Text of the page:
Lakers: What Now?
The question is, are the Los Angeles Lakers broken?
Fresh off being swept by the Dallas Mavericks, the Lakers are now faced with a dilemma moving forward.
It is apparent that changes need to be made. The magnitude of the changes, however, is still up to interpretation and speculation.
Well, here’s my interpretation of the most pressing questions and LA’s daunting future:
Should the Lakers split up their “Big 4” of Kobe Bryant, Pau Gasol, Andrew Bynum and Lamar Odom?
Maybe, but only under the right circumstances.
If Dwight Howard, Chris Paul or Deron Williams become available, they should go for it. If none of the league’s elite are ripe for the taking, then the Lakers should move on and keep their key cogs intact.
First, Bryant is aging and has fallen from his pedestal of the NBA’s crème de la crème. The fact that he has played 15 seasons as one of the best is astounding.
This season, though, it is obvious he has taken a major step back.
He can’t takeover like he used to and even on the rare occasion he does, it’s in an inefficient manner. Maybe it’s injuries, maybe it’s Father Time, but Bryant’s ability to perform will be LA’s key component moving forward (he will be staying in LA, regardless of what anyone else thinks).
Now, on to Gasol (AKA, the most frustrating man in the world).
Gasol is a top-10 player when he’s playing his best, it’s just a matter of when he shows up.
He has only played two series’ worth (’08 Boston Celtics and ’11 Dallas Mavericks) of “soft” games (a total of 10). Yet, you’d think he’s worse than Kwame Brown by media standards. He was labeled the best offensive big man in the NBA the past two seasons, but people seem to forget that after an inconsistent postseason.
LA can and may trade him away, but it’ll be a huge mistake. He’s irreplaceable.
On to the next one. Bynum is the Lakers’ best prospect and the only solid player who has yet to reach his prime.
He is also their only real trade asset. It seems as if he’ll be the headliner for any Lakers trade, and rightfully so.
For all of his talent, and untouched potential, Bynum’s ego and “punk” attitude recently have represented the team in a negative light. His childish acts should not be tolerated, and he should be sent packing (but once again, only if the price is right).
Last but not least, Mr. Kardashian himself, Lamar Odom.
The common perception is that the Lakers go as far as Odom goes, and in most cases that judgment is correct.
Despite earning the 6th Man of the Year award, Odom still had an up-and-down season, especially in the playoffs, proving that you can never know what to expect from him.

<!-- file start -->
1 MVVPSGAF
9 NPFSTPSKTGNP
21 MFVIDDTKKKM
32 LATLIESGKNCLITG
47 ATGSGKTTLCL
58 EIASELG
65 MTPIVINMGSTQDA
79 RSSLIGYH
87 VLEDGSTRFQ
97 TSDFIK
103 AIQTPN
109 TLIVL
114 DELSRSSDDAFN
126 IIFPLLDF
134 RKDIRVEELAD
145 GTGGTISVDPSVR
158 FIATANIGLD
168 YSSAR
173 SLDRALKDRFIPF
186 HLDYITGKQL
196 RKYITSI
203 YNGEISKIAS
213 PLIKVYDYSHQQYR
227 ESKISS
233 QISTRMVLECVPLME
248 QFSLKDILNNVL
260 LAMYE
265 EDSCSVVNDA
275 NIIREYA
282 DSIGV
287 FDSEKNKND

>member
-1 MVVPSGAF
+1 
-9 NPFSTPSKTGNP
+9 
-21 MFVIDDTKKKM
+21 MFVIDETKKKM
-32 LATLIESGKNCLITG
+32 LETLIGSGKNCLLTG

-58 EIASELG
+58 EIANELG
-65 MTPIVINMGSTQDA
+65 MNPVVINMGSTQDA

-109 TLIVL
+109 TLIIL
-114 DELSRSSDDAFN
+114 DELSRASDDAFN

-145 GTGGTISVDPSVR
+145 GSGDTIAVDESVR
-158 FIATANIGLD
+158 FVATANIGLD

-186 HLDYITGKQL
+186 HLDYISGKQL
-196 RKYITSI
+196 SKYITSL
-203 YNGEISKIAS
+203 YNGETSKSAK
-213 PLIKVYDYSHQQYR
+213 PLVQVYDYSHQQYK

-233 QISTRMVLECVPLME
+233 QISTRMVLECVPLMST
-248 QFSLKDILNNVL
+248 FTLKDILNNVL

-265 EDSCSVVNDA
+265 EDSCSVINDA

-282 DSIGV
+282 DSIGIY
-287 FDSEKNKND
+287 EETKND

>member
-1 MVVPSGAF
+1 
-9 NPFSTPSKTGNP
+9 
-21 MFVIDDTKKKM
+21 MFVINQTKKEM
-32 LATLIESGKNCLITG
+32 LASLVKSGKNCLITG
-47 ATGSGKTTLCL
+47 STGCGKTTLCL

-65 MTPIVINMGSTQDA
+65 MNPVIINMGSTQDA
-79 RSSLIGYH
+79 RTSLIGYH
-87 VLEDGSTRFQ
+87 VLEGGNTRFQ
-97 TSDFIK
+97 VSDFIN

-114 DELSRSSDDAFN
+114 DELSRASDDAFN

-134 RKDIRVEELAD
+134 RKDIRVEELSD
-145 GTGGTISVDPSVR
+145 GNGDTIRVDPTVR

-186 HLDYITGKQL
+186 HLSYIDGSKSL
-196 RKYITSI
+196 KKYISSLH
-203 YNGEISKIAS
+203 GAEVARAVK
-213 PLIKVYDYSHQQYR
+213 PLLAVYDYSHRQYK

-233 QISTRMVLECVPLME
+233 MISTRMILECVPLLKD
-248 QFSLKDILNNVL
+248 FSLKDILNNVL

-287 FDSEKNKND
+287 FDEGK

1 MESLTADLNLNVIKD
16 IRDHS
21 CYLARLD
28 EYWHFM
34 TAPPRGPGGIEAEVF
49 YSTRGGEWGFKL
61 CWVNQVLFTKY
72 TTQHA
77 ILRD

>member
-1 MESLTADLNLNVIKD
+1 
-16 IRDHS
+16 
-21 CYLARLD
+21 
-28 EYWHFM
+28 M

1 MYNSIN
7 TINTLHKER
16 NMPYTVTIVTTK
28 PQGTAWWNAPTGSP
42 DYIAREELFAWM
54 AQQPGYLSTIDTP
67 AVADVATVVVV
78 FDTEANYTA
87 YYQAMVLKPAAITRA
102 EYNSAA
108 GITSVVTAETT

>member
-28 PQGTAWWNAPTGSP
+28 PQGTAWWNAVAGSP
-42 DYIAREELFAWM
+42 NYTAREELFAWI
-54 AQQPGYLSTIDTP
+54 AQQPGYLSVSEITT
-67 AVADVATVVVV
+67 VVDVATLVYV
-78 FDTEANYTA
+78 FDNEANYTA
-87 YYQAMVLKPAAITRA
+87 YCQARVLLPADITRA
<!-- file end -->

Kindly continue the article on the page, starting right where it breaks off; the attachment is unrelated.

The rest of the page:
In addition, his influence off the bench is so important that if he doesn’t show up on any given night, LA’s Killer B’s are basically useless.
With that said, behind Bynum (and the rest of the team), Odom should be next in line to possibly go.
Who should coach the team next?
This is a relatively easy answer: former Lakers player and current assistant coach Brian Shaw.
Shaw understands the ins and outs of the triangle offense, as he has both played in it and coached it. Therefore, it would be an easy transition for the current Lakers’ roster into a new era.
The Lakers can change their offensive system if they want, but why stop running what is arguably the best offense of all-time (or at least the most intricate)?
The Lakers should at least give Shaw the first shot at replacing Phil, as he is the inside man. If it doesn’t work the first year or so, he can easily be fired and replaced.
If LA doesn’t want to hire Shaw, the list of replacements is great. Larry Brown, Jeff Van Gundy, Doc Rivers (possibly), Stan Van Gundy (possibly) and Marc Jackson would make adequate replacements.
The truth is, LA’s roster is more important than their coach at this juncture. With Phil Jackson gone, it doesn’t matter who steps in. They can’t replace him.
Is it best to blow the team up and rebuild?
Another easy answer. No!
The Lakers should not abandon ship and blow up their mini-dynasty.
If they make the right changes around the “Big 4” (adding youth, athleticism, outside shooting, big man depth) and add a respectable coach, the Lakers will be back in contention in no time.
However, if a superstar capable of changing the franchise becomes available, the Lakers should pounce on the opportunity. Ultimately, Kobe is the only untouchable, yet Pau himself should only be had at a very high price.
The Lakers’ role players and bench, on the other hand, should all be shopped in hopes of adding younger and better players.
Building a championship team takes time. Rome wasn’t built in one day, and neither was this Lakers team.
They will continue to build as they move forward, but they should not forget that a knee-jerk reaction isn’t always the best one.